• It will fulfill the customer needs better because sprints allow for frequent touch-points with the customer to assure that your product will hit the mark when it comes to fulfilling the needs of the customer.

The above advantages are well proven for pure software projects. But when your innovation processes is designed to produce products having a complex combination of hardware and software, this sprint philosophy can still be applied, though it will look a little different than sprints on a pure software development project. In the case of a hardware/software project, sprints for the software aspect of the project can be handled in much the same way as with pure agile software techniques. But the parallel running sprints in hardware may be as shown in Figure 2-1 below.

flow chart

Figure 2-1: Schematic of Parallel Sprints for Software and Hardware

For example, HW Module 1 Sprint 1 may be the design of a local oscillator for a down-convertor chain. HW Module 1 Sprint 2 may be the first breadboard of this oscillator, using the full force of Rapid Circuit Prototyping (RCP, see “Tenet #3: Focus on the Risk”). HW Module Sprint 3 may then be a refinement of this design for better temperature stability. Organizing the program into sprints and coordinating the integration in intermediate sprints will keep designers and managers focused with a sense of urgency toward the near-term goal; including both the hardware teams and the software teams on a given project.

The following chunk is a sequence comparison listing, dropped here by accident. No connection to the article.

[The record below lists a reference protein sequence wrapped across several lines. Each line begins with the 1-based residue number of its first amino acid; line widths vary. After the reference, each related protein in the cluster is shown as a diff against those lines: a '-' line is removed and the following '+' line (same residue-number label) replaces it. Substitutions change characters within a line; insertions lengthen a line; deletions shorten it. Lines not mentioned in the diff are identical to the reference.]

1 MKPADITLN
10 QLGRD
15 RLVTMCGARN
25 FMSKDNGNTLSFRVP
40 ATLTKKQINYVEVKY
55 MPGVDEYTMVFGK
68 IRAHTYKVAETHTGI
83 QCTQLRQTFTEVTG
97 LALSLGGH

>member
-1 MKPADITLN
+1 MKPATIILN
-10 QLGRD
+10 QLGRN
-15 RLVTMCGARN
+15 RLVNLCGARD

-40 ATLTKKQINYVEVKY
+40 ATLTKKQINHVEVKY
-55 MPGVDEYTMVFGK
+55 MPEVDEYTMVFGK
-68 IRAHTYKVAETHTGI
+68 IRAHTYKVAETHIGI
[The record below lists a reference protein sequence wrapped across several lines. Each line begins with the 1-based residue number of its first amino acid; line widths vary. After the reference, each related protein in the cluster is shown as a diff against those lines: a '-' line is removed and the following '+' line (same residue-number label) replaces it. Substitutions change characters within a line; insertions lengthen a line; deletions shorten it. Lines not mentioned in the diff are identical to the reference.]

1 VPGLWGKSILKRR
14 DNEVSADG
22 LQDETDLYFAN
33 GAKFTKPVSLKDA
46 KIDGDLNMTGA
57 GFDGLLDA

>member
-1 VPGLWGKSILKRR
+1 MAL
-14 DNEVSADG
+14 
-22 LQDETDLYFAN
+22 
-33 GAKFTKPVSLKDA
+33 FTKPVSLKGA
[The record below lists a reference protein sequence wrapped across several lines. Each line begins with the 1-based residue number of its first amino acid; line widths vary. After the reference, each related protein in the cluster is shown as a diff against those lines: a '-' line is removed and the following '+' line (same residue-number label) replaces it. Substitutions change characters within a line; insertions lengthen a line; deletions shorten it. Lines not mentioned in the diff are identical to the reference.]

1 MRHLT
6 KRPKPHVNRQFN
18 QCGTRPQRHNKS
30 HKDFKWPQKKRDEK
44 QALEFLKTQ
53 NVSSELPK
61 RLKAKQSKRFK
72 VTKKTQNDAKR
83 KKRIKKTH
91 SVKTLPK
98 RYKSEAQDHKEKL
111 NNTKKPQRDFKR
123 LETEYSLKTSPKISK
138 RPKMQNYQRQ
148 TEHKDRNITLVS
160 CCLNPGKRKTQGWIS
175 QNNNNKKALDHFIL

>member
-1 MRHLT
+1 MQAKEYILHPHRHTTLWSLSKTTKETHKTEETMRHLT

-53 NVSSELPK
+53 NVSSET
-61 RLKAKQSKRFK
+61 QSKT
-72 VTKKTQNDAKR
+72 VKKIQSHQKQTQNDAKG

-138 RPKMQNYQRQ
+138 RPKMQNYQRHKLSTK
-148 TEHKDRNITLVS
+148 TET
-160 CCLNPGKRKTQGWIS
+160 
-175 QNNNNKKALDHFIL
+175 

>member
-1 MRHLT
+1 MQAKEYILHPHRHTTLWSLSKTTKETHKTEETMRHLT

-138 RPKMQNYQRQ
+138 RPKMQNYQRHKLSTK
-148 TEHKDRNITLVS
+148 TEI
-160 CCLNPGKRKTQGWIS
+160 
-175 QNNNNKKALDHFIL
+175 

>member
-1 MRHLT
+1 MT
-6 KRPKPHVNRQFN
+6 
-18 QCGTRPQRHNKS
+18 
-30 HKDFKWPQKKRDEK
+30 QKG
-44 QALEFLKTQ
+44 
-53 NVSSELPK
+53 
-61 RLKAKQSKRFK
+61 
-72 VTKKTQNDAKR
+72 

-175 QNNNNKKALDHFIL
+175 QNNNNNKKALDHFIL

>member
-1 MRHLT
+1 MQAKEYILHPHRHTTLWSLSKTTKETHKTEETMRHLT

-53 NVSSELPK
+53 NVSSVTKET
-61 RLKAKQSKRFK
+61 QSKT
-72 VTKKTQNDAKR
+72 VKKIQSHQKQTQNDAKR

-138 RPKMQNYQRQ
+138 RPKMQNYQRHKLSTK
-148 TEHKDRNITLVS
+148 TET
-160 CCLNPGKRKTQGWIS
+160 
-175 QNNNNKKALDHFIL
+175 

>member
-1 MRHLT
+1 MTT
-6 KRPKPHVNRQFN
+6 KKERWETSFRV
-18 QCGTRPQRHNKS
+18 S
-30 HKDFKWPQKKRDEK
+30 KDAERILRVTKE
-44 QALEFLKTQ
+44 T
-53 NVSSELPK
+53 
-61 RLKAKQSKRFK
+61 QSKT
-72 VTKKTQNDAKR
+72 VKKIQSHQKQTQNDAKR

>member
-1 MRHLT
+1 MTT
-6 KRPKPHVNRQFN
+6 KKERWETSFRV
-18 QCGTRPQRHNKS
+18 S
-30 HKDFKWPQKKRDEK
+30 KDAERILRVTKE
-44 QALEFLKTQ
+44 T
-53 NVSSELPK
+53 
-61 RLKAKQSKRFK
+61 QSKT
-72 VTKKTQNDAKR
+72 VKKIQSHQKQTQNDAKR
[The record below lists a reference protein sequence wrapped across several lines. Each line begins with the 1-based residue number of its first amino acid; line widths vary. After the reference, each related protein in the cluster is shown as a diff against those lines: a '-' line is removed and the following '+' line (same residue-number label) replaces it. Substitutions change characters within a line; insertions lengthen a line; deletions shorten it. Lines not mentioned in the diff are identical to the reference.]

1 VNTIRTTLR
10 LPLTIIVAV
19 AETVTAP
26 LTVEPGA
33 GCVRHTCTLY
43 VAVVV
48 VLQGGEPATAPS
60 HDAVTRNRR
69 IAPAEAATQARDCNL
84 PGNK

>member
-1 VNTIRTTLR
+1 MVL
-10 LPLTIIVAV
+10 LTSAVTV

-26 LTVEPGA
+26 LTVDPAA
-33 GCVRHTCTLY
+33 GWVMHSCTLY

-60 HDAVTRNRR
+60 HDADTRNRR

Projects with a mix of hardware and software present some noteworthy differences in comparison to pure agile software projects:

  • Hardware Sprints are longer: Although recent advances in rapid prototyping and simulation technologies have shortened the time to build electronic circuits and mechanical models, it is usually the case that development of a working physical prototype requires more time than developing a useful software module.  
  • Integrations are less frequent: System integrations with hardware and software will occur at a cadence slower than the pure software sprints. And it is unlikely that you will have a customer-usable version or perhaps even a version for internal demonstration at the end of each sprint.